Profile | To read the full article, click here >> Adivasis is the collective name used for the many indigenous peoples of India. The term Adivasi derives from the Hindi word ‘adi’ which means of earliest times or from the … Continue reading

Posted in Adivasi, Adverse inclusion, Anthropology, Assimilation, Colonial policies, Constitution and Supreme Court, Education and literacy, Figures, census and other statistics, Forest Rights Act (FRA), Government of India, History, Languages and linguistic heritage, Misconceptions, Names and communities, Quotes, Rights of Indigenous Peoples, Seven Sister States, Worship and rituals | Tagged , , , , , , | Comments Off on Adivasis (Scheduled Tribes) are the largest tribal population in the world – World Directory of Minorities

“We are strong and industrious people”: Migration in a region suitable for tribal settlement, the cultivation of paddy and pulses, and rich in forest products – Odisha (Orissa)

Neoliberal Development, Displacement and Resistance movement: The Case of Kalinga Nagar Industrial complex, Odisha, India | To read the full paper by Dinabandhu Sahoo and Niharranjan Mishra (NIT Rourkela), click here >> The tribals of Kalinga Nagar have been migrated … Continue reading

Posted in Adivasi, Anthropology, Childhood and children, Community facilities, Cultural heritage, Customs, Eastern region, Economy and development, Education and literacy, ePub, Ethnobotany, Figures, census and other statistics, Forest Rights Act (FRA), Government of India, Health and nutrition, Literature and bibliographies, Maps, Multi-lingual education, Names and communities, Nature and wildlife, Organizations, Particularly vulnerable tribal group, Resources, Rural poverty, Seasons and festivals, Success story, Tips, Tourism, Tribal identity, Women, Worship and rituals | Tagged , , , | Comments Off on “We are strong and industrious people”: Migration in a region suitable for tribal settlement, the cultivation of paddy and pulses, and rich in forest products – Odisha (Orissa)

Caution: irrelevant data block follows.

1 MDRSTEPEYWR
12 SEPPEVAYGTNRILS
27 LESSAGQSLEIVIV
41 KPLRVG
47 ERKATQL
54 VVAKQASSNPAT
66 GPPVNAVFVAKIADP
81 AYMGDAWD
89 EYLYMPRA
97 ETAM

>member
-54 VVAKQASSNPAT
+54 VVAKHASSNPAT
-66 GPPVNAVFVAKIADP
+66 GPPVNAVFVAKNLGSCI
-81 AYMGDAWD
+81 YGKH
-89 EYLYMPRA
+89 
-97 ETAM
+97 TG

Time for an apology to the world’s Indigenous peoples: Residential schools, exploitation of natural resources and ill treatment in the name of “progress”

Excerpt from lithub.comMarina Endicott on the Forced Schooling of Indigenous Canadian | Read the full article >> In Canada we have been struggling for many years to uncover and acknowledge the history of residential schools. In the original treaties between … Continue reading

Posted in Accountability, Adivasi, Adverse inclusion, Childhood and children, Colonial policies, Commentary, Customs, Democracy, Ecology and environment, Education and literacy, Ekalavya (Eklavya, Eklabya), EMR & Factory schools, Forest Rights Act (FRA), Government of India, History, Misconceptions, Organizations, Photos and slideshows, Press snippets, Rights of Indigenous Peoples, Tribal culture worldwide | Comments Off on Time for an apology to the world’s Indigenous peoples: Residential schools, exploitation of natural resources and ill treatment in the name of “progress”